My Writing Routines
Because I was drowning in loneliness, I recently signed up for a creative writing course at a local college. Of course, this brilliant means of socialization has landed me about 22 new friends twice my age – many retired – but what’s a girl to expect from a 1pm class on a weekday?
Our warm, encouraging instructor has suggested ways in which we could enhance our writing routine. And today as she listed habits, trinkets, and beverages to get the creative juices flowing, I realized that I already had many such helpful routines in place. May I share them?
Before writing, I clear my desk. Bills and mail to be answered are to the right side of my desk and are dealt with first. Documents to the left are usually longer articles to be read or notes related to teaching theology. Then I turn to the laptop and answer, archive, or sort new emails. Once all emails have been read and archived or sorted into folders (such as “Saved”, “Submitted Manuscripts”, “Receipts”, etc.), then I will read one or two articles on writing or publishing.
I have an oversized scarf that I wrap around my shoulders, and I let the little space heater get to buzzing. I open a tab with Thesaurus.com, which is saved as a favorite on my bookmark ticker. I close all social media tabs, silence my phone, and set it aside.
Now I am ready to write! Usually I have a goal for the day. Today’s was to complete a character synopsis for the new novel. If I find I am having trouble with word flow, I usually turn on Pandora and play a station with the soundtracks to period movies (my favorite is A&E’s Pride and Prejudice). If I’m really having trouble with inspiration, or the puppy is watching me with seething eyeballs of neediness, I relocate to the couch and snuggle with the furry one while typing away.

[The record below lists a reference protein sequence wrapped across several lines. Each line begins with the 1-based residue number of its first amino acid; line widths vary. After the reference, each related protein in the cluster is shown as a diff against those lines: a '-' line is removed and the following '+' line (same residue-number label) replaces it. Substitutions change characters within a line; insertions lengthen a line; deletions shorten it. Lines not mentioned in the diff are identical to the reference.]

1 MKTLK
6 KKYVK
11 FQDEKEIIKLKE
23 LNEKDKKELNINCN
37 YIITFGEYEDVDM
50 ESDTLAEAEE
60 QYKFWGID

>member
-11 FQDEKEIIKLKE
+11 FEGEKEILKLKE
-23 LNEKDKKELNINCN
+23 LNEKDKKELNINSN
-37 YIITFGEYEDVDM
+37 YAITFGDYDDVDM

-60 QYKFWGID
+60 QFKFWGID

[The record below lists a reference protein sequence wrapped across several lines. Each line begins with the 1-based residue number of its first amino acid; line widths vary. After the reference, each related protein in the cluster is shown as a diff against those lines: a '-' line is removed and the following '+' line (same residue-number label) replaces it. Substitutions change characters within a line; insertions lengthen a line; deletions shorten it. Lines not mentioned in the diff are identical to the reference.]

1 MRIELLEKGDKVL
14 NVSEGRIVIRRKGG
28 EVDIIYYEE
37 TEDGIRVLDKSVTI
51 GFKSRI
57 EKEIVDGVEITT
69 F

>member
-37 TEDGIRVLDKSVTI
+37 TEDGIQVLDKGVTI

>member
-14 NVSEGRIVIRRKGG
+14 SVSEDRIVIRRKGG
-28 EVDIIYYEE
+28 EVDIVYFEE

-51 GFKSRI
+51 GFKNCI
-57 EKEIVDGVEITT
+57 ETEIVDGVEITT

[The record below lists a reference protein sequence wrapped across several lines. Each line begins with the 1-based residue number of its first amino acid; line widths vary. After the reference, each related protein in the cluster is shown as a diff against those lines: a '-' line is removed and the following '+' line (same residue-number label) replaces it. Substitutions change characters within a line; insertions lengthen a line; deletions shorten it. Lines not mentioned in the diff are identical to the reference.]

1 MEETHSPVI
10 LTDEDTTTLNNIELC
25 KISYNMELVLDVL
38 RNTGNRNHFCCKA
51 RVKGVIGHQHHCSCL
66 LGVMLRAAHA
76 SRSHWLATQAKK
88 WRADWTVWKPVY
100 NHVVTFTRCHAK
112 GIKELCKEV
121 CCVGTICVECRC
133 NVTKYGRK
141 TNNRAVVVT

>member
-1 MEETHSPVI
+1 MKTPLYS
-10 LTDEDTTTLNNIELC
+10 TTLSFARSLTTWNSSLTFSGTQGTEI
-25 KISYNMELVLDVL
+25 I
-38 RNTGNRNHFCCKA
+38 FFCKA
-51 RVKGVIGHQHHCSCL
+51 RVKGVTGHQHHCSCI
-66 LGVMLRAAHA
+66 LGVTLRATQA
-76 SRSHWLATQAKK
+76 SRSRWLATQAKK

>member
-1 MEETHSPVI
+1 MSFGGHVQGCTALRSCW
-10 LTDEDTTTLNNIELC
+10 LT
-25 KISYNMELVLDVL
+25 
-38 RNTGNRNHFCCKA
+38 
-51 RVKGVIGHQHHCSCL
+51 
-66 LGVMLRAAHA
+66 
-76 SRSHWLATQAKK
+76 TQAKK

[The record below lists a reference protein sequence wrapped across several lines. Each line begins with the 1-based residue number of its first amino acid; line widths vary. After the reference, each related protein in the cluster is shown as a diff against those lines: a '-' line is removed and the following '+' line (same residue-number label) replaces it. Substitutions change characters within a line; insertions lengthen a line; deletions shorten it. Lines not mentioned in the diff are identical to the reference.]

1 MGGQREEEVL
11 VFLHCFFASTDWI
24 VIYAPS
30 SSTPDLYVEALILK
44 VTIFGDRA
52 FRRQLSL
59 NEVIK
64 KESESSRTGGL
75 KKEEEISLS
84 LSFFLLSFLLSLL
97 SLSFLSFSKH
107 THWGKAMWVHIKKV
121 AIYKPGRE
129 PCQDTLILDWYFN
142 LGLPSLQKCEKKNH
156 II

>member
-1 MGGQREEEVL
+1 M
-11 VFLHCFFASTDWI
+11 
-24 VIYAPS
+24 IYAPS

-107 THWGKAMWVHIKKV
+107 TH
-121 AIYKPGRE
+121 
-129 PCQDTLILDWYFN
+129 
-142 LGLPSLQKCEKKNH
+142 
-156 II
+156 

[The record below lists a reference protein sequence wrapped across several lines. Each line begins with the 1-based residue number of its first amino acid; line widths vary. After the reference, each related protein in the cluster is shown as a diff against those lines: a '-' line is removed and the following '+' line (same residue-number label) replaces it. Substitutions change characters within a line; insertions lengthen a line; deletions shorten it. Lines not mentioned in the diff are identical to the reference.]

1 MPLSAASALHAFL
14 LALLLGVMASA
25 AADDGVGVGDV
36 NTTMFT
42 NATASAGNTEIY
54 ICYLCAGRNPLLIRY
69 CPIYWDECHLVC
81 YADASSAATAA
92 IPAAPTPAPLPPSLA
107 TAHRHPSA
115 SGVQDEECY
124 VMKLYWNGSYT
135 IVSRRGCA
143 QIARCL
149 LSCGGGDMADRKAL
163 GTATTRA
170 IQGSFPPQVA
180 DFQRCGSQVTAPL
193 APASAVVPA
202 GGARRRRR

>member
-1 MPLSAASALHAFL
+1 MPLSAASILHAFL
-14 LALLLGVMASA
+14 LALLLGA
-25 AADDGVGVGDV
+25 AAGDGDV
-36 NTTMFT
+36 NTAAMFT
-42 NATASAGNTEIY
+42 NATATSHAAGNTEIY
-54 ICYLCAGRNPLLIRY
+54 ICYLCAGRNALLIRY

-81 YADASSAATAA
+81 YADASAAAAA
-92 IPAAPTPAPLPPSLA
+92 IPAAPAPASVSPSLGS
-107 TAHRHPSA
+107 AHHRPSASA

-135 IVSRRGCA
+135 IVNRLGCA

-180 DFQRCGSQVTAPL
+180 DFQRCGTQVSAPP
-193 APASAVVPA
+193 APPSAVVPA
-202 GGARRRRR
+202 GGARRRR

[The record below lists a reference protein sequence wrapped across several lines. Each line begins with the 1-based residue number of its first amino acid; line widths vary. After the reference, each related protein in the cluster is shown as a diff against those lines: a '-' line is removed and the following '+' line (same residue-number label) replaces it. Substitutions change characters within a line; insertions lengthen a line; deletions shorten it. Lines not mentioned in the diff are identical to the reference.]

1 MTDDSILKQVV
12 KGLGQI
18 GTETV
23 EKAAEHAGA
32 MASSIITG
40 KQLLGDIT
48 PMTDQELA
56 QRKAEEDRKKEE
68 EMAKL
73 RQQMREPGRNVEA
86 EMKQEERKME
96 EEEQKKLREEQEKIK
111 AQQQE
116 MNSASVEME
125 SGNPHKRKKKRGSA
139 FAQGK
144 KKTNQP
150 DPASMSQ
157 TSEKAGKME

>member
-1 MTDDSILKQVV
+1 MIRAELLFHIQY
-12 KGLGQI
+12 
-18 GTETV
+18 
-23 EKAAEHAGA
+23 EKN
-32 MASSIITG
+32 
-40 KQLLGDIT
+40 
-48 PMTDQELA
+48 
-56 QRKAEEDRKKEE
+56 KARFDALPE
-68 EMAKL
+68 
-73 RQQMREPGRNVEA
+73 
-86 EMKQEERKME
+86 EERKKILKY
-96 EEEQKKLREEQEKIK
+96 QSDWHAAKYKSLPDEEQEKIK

I sit at that desk (or couch) until I am starting to feel a woozy from hunger. I get hungry frequently throughout the day, so that’s usually the first interruption to the writing. Then I eat, take the dog out for a quick Frisbee toss, and it's back to the desk.
After the late morning routine, I’ve usually got one more writing session left in me before housework or errands call me away. But I find that I am near useless after dinner. In the late hours, I start to feel anxious about my future in the writing business, question how productive my day was, become critical of my own writing, and all sorts of other accusing voices shout so loudly over the Word Processor that I can’t get a darned thing written. Anyway, that’s my only time with Husband Hill so why do anything else?
You know what I’d like to add to my writing routine? Beignets. It’s the only thing I’m missing.
Until next week!